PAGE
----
Wednesday, October 19, 2011

Haarlem - Grote Kerk, Dog Whippers, Ship Saws, and the Great Church of St. Bavo

St. Bavokerk
St. Bavo

Enter St. Bavokeri through the side Oude Groenmarkt, the old vegetable market, up at the altar area.  Churches are not just for the devout: churches are history.  Fine which churches are named for which saints, what did that saint do to deserve sainthood; and research for quirks in architecture found in those older church settings.

1.  Saint Bavo.  589-654 AD, Ghent, mostly, Belgium. 

Rubens painted him.  See  Bavo converted to Christianity and gave his goods to the poor.  Is that enough to be a saint? The criteria are surprisingly mild. This 6th-7th Centuries period is before the Roman Catholic branch severance from the Orthodox Christian branch, in about 1054 or so. Why is this St. Bavo in Haarlem.

There are references to St. Bavo, saving people from the "Kennemers." See  The Kennemers were apparently a local tribe, but their appearance seems to come after St. Bavo.   The "Damiate" also refers to courage of Haarlem forebears, but so far we do not see Bavo. 

2.  Other cultural interest

In Haarlem's Great Church of Saint Bavo, there is a dog-whipper's chapel, behind an iron grill.  That chapel is for those who kept prayers safe by removing troublesome dogs from the church, thus saith the parish program at point VII.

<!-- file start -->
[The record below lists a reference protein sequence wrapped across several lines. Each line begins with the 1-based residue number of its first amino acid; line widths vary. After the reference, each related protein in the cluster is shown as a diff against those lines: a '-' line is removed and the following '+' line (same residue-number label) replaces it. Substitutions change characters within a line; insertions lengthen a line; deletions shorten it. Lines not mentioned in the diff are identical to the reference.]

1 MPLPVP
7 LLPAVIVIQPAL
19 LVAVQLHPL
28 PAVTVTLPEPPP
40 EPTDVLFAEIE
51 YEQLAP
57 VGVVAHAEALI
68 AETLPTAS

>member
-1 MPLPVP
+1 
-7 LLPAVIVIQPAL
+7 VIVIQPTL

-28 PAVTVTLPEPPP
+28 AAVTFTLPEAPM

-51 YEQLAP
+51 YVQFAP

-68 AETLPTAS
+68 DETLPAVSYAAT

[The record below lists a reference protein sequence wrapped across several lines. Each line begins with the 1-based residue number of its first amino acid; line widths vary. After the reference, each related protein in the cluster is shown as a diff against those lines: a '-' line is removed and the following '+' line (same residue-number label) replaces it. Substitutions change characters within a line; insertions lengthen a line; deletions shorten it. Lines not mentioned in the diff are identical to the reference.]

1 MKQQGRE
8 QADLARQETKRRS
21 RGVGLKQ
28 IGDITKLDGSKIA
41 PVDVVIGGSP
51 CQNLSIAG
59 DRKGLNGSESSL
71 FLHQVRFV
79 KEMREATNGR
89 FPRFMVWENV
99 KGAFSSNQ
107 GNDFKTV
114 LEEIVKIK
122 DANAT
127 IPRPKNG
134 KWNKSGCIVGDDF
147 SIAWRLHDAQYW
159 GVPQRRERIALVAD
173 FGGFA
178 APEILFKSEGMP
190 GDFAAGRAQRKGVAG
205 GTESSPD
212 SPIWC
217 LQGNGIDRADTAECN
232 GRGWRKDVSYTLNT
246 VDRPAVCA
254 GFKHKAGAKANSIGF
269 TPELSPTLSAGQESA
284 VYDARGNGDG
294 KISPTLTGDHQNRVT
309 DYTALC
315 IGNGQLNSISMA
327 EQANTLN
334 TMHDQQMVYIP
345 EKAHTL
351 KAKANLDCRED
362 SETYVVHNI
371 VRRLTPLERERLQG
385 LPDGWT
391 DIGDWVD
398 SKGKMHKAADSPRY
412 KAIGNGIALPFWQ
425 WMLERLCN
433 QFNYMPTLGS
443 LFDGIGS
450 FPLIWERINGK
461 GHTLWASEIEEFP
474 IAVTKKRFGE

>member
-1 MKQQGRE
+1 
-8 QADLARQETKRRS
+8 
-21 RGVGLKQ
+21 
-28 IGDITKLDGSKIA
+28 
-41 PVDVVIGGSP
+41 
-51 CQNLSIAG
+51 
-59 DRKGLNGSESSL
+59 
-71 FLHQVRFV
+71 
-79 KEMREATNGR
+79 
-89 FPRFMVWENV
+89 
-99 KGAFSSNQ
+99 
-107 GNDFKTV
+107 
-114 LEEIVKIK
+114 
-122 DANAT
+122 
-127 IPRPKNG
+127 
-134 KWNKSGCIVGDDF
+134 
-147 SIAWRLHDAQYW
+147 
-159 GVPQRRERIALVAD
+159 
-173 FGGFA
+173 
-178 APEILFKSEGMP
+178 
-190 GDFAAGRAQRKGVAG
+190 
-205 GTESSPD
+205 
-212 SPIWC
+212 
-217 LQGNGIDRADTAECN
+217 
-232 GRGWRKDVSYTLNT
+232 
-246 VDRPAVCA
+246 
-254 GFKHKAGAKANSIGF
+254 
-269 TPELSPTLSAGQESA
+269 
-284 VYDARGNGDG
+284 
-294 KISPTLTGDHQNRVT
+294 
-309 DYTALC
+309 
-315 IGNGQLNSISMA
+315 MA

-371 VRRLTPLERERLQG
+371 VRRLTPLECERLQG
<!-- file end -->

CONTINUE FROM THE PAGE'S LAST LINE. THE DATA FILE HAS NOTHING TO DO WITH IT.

There is the Brewers' Chapel, at point XiII. It belonged to the Brewers' Guild, fine, but its records on the walls there include two black marks.  These measure the height of the Giant Daniel Cajanus, whose height was 2.64 meters, or 8'8".  Daniel Cajanus lived 1703-1749 . He died in Haarlem 

Then it measures the Dwarf Simon Jane Paap at 84 cm, or 33".  He lived 1791-1829, and was buried in Zandvoort. 

So why is he here in Haarlem?

Of additional interest is the ships' models hanging from the rafters, opposite the Brewers' Chapel. There was once a mariners' altar there.
  • Three-master 12th Century frigate (what?)
  • Armed "pinace" also from the 12th Century (we have to go back!)
  • Shallow-draft armed yacht, 16th Century
History buffs:  As to the 12th Century ships, there apparently is a new weapon commemorated here, that we might have missed:

" *** an iron saw on the prow ... as written by John Evelyn in 1641: 'In memory of that invention of saws under their keeles with which they cutt the chayne before the Port of  Darniate', in order to conquer the city in 1219 under the lead of William I , earl of Holland. "

Haarlem.  Keep vetting.  Saint Bavo, why are you in Haarlem.  Bavo?  Bavo?  Are you there?  Why are you a saint,  Bavo?